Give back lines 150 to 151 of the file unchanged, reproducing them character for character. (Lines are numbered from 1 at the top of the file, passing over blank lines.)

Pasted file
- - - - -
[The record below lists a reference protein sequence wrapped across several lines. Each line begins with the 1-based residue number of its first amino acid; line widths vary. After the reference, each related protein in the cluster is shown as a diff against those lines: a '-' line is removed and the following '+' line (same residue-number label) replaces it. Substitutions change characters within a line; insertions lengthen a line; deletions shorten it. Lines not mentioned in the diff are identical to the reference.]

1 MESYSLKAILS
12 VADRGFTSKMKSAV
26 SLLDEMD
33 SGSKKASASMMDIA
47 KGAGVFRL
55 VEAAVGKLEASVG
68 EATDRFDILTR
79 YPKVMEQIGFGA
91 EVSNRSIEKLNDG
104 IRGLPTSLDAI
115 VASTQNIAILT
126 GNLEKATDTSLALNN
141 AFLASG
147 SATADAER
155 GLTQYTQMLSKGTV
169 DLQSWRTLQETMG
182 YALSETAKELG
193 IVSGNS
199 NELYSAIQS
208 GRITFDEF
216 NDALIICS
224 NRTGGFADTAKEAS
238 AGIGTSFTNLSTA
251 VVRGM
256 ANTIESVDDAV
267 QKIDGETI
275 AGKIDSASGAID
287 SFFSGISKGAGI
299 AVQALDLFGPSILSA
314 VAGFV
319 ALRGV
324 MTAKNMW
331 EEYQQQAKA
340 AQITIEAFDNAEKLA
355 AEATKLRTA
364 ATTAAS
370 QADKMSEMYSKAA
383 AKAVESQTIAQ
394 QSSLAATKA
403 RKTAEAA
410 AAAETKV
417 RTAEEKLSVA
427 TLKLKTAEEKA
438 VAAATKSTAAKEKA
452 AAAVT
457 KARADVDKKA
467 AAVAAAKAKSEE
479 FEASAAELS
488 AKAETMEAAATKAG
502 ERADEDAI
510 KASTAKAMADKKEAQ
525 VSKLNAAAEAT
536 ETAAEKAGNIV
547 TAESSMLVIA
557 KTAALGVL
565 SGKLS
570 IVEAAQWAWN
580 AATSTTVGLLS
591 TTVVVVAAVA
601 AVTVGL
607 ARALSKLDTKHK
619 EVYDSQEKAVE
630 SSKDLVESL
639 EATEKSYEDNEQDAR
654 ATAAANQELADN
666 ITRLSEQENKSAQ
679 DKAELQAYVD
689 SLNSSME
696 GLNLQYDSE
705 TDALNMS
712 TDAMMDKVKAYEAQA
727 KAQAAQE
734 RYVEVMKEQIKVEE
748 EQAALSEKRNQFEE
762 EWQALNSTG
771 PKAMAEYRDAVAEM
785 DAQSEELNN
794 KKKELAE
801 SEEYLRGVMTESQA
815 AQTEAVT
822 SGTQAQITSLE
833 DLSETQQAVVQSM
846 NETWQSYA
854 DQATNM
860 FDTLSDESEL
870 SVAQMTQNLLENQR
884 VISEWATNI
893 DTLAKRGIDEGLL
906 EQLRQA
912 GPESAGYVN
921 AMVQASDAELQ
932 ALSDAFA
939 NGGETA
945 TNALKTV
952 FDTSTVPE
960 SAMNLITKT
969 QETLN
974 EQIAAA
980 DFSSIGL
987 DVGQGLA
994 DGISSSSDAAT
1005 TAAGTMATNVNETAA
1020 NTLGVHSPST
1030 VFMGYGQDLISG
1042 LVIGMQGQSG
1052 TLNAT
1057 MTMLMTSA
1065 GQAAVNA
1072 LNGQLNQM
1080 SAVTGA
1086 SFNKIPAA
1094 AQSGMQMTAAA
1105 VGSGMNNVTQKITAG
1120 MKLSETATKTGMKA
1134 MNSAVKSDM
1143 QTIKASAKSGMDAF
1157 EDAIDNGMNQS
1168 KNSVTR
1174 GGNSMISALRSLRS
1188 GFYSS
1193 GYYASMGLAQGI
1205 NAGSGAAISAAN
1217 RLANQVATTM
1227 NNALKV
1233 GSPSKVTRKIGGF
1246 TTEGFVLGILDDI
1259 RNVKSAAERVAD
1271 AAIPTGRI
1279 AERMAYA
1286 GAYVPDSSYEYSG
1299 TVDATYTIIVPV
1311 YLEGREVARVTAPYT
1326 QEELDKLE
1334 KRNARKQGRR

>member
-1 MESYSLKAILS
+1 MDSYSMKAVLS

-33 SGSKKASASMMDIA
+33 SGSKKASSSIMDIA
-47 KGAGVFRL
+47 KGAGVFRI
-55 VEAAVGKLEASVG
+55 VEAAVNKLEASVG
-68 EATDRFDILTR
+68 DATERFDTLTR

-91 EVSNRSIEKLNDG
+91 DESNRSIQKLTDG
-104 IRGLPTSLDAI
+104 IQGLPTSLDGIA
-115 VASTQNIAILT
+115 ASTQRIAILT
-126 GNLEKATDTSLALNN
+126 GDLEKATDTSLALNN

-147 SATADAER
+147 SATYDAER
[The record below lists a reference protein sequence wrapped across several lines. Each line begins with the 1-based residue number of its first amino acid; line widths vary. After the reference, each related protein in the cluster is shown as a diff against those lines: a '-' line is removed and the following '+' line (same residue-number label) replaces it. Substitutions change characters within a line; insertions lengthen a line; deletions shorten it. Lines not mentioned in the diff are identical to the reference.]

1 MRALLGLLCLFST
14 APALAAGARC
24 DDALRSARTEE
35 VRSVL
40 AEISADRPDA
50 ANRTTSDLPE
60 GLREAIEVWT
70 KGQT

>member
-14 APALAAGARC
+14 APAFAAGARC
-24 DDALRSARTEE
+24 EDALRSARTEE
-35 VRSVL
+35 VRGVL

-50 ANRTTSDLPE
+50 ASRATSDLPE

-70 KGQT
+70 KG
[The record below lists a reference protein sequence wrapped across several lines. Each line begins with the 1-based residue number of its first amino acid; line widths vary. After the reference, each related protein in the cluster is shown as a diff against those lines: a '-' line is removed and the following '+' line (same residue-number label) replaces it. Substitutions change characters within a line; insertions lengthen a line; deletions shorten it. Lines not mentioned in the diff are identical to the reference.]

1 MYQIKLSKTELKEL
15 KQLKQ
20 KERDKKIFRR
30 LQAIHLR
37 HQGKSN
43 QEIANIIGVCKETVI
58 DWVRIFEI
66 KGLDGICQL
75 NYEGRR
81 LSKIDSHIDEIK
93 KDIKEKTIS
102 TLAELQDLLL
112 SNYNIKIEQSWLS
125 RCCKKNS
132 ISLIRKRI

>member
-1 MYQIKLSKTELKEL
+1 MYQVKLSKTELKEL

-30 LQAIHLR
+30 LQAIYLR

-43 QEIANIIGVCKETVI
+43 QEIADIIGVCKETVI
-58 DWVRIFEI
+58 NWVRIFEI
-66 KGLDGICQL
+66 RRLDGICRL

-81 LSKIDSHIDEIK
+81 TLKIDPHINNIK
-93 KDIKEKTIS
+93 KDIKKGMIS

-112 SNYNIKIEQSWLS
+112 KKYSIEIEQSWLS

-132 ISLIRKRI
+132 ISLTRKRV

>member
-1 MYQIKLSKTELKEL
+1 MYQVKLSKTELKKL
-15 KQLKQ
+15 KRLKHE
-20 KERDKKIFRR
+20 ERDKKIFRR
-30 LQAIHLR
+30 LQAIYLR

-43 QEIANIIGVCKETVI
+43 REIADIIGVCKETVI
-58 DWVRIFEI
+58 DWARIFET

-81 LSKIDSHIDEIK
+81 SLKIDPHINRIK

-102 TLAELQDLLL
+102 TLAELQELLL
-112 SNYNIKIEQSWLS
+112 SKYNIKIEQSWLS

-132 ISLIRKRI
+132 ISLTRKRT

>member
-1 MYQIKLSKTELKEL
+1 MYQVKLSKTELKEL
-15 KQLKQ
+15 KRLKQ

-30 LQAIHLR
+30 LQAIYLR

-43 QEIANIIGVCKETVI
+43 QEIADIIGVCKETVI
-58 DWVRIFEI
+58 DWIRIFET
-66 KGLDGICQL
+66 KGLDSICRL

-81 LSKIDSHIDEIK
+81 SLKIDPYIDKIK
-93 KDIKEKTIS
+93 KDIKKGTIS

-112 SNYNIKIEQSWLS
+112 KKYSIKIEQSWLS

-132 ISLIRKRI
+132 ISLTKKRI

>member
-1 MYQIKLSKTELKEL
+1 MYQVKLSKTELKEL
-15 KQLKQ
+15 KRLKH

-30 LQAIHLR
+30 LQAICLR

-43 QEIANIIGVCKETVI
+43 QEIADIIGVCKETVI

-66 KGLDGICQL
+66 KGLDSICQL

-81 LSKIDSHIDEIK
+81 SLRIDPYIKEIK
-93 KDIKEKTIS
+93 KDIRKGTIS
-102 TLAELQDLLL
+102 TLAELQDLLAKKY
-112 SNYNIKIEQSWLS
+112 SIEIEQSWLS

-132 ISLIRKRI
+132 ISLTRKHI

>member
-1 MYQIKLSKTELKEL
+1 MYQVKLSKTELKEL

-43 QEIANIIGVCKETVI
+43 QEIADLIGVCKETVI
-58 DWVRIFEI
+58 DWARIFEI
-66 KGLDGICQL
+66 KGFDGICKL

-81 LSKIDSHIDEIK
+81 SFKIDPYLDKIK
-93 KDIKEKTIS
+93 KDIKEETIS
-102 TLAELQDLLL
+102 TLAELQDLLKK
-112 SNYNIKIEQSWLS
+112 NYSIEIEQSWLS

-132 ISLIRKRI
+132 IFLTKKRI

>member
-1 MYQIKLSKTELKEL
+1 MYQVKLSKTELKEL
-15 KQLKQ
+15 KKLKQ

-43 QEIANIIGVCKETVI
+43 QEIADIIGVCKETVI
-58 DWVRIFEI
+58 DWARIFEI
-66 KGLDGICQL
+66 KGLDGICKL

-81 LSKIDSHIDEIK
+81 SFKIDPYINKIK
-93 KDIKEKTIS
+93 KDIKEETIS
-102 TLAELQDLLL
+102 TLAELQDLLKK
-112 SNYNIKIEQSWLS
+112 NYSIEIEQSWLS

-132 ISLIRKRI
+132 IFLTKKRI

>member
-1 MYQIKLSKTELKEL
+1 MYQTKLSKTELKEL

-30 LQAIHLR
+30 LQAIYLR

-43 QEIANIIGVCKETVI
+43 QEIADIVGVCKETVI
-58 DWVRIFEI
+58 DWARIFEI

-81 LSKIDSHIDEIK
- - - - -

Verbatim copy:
+104 IQGLPTSLDGIA
-115 VASTQNIAILT